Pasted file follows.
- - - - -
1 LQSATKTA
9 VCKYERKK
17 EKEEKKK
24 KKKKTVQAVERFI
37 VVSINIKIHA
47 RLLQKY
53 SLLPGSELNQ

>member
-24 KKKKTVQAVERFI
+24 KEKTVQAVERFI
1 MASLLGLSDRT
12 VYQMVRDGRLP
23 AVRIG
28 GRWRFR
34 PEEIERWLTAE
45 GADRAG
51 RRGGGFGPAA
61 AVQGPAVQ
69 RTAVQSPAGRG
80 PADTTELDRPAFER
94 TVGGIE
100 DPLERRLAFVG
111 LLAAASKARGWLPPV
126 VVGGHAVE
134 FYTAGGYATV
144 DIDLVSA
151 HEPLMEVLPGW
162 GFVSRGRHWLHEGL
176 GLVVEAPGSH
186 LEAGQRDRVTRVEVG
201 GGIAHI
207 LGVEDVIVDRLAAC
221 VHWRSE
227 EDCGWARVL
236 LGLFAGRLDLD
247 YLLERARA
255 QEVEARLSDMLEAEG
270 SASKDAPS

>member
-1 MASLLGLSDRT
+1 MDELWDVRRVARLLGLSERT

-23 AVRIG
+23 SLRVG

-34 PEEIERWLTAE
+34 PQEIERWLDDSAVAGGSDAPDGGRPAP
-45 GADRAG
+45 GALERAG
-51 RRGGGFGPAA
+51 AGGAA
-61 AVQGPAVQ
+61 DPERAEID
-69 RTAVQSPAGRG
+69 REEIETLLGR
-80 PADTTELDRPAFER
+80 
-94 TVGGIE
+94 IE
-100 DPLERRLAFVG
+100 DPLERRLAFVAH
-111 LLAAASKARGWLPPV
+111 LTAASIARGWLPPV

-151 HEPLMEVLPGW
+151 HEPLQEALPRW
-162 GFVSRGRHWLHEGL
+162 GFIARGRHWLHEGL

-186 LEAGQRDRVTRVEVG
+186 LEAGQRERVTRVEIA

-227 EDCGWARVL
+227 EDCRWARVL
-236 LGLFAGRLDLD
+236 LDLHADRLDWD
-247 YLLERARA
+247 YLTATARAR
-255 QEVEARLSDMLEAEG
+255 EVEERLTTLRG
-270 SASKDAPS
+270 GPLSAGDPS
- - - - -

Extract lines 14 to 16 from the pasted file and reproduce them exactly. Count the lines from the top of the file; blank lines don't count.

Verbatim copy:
28 GRWRFR
34 PEEIERWLTAE
45 GADRAG